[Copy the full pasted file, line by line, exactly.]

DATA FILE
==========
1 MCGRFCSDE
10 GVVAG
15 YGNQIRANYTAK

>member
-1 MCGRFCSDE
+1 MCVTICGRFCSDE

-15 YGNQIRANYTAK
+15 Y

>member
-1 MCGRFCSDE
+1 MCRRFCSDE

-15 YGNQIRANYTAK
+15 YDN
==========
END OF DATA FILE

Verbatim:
1 MCGRFCSDE
10 GVVAG
15 YGNQIRANYTAK

>member
-1 MCGRFCSDE
+1 MCVTICGRFCSDE

-15 YGNQIRANYTAK
+15 Y

>member
-1 MCGRFCSDE
+1 MCRRFCSDE

-15 YGNQIRANYTAK
+15 YDN